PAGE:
Sometimes I tell people that I have a podcast, and that it's called the Slow Growth Podcast. My favorite response is when someone says, "Why would you want slow growth?" Since it's usually in a light social context, I'll say something like, "Exactly! Right? Why would anyone want that? Maybe you should check it out."
But let's get into it here. Why slow growth? What benefit would growing more slowly bestow on you? To be clear, I'm talking mostly about psychological, social, and professional growth, but it also applies to other areas of life, like business growth, financial growth, and physical growth.
First, let's think about the opposite: fast growth. At its most extreme, you have things cancer and nuclear explosions (out of control cell growth and energetic chain reactions). This hints at why growth that is too fast can be bad. It is hard to control, and it spreads to places you might not want it. It makes the environments around it more fragile and unstable.
But let's look at a more nuanced version. Let's say your arms suddenly started to grow really quickly. What part of your arms are we talking about? The bones? The muscles would also have to grow at the same speed, as would the tendons, ligaments, fascia, arteries, veins, and nerves, or things would get pretty gross. All of these systems that pervade your arms would have to grow at the same speed. They'd have to communicate and agree. But even if they did, at first you wouldn't be able to effectively use your arms for anything. In childhood, your brain spent years mapping out all the tiny possible motions you could make with your arms. If the length of your arms change, the brain will take a while to catch up with the new physics. This brings us to the central point.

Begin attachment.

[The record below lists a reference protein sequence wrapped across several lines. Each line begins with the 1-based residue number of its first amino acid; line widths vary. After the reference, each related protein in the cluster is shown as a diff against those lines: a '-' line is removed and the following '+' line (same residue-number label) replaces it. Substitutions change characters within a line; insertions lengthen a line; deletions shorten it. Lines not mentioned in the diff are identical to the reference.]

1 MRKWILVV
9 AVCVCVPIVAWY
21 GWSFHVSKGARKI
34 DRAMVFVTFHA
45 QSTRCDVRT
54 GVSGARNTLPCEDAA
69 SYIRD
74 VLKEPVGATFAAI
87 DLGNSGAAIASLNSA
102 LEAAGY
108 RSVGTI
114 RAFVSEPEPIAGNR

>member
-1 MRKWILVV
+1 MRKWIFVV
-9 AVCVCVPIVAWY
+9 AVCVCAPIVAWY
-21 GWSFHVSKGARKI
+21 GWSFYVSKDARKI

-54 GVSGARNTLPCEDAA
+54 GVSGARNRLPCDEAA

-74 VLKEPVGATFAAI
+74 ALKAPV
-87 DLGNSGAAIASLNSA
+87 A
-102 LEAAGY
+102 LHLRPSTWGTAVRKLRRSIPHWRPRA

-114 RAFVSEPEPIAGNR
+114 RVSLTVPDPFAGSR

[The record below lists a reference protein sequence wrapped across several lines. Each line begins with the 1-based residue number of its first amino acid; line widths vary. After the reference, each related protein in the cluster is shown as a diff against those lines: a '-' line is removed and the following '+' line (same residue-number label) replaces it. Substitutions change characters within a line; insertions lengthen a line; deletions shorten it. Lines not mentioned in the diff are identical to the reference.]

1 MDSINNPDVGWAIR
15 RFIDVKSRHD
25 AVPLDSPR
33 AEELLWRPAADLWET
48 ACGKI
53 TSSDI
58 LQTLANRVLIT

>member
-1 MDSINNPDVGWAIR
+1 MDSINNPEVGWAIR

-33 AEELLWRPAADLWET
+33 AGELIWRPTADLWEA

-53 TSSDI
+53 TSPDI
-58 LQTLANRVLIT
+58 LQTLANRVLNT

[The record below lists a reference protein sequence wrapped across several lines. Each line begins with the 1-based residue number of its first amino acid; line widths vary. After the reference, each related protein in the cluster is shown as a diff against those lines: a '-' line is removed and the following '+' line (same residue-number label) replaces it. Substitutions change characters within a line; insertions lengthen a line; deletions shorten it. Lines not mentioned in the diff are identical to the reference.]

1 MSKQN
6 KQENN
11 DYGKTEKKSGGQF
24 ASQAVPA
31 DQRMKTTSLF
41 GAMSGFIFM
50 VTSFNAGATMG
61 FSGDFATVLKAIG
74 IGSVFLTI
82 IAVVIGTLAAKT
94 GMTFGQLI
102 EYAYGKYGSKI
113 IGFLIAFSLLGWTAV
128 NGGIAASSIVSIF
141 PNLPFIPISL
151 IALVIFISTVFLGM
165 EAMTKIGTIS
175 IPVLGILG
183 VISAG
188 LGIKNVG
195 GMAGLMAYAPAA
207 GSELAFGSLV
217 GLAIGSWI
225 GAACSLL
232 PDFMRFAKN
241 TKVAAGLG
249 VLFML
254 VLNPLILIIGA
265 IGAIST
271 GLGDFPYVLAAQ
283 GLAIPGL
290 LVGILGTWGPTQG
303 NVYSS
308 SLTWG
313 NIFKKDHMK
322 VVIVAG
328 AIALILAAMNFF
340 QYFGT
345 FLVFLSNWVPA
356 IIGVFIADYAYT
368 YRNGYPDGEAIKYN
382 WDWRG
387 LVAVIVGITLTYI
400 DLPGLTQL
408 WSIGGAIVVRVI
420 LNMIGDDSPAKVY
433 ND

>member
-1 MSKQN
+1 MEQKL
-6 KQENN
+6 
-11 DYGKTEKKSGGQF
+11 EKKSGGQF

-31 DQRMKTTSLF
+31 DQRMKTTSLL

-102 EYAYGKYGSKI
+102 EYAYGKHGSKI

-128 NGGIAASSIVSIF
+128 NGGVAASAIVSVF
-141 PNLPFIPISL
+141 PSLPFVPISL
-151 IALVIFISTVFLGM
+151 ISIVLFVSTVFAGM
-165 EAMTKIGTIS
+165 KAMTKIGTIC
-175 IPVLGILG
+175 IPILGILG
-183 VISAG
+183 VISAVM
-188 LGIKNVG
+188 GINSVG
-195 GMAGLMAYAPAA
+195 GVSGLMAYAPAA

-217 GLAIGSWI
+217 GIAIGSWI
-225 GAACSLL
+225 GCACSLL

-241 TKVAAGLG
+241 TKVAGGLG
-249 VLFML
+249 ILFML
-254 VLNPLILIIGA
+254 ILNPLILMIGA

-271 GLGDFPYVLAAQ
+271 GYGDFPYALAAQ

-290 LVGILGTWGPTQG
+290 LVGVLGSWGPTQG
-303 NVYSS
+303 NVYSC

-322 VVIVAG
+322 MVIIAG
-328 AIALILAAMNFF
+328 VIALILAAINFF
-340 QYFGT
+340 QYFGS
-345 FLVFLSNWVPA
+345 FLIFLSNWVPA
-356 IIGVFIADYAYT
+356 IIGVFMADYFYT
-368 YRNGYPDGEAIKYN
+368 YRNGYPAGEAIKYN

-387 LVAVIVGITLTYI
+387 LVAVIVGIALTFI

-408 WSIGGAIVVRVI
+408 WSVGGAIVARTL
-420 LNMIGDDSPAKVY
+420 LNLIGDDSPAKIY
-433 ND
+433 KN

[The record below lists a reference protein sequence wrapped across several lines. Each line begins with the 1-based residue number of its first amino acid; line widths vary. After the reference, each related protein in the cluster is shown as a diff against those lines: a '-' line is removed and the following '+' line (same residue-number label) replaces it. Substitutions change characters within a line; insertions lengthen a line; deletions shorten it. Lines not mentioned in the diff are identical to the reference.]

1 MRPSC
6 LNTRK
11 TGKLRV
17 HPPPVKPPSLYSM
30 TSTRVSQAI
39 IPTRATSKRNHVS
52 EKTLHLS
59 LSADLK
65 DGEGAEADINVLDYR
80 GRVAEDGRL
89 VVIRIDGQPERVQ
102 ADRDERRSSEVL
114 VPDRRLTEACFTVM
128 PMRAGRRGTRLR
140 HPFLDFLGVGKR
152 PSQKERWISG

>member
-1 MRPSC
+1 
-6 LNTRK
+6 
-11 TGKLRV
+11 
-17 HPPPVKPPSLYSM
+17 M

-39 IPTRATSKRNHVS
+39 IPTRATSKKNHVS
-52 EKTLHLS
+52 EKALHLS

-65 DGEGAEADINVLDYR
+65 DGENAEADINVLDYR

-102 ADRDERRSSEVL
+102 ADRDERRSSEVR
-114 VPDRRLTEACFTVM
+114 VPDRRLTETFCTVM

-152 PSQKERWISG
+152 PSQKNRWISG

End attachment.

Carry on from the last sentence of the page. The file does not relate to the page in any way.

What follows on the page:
Processes in complex systems evolve at different speeds.
In order for different processes to coordinate and work together, which is necessary in almost every living system, the processes have to match speeds in some way. Living systems include social systems like families, friend groups, and organizations. The faster the processes in these systems are moving, the harder it is for them to match speeds. Small differences in speed are not a big deal if we're walking hand in hand. Small differences in speed can wreck stuff fast if we're holding hands in separate cars while doing ninety on a free way.
Now imagine yourself, a complex system. Your mind is made of many sub-processes. Your friendly self, humorous self, professional self, angry self, selfish self, selfless self, hungry self, regretful self, etc. In order to stay sane, these parts need to maintain some kind of friendly communication and agreement with each other, or else you get things like dissociation. Also, severe anxiety and depression might be said to be mismatches between certain psychological processes. So the goal of personal growth cannot safely or realistically be "as fast as possible." It must be "as fast as the slowest parts of me can grow," otherwise you start to tear yourself into pieces. Slow growth allows the different parts of us to match speeds more easily, so our whole selves can grow.
As an afterword, let's take this idea to business and financial growth. Businesses have many moving parts, including people, products, and connections to other companies, just to start. If these are not well coordinated, like with a sudden tripling of production speed without an increase in distribution speed, the business gets hurt or dies. Financially, while many people do eventually go on to thrive after winning the lottery, the first few years can be extremely painful because of immensely increased social pressure and emotional confusion that has been called "wealth shock." It's clear that winning a fortune is more risky for a human being than building one slowly.
At the very least, if you get rich (or grow in any way) slowly, you get to face all of the accompanying challenges one at a time, rather than all at once.
Still think slow growth isn't for you? Ask your whole self.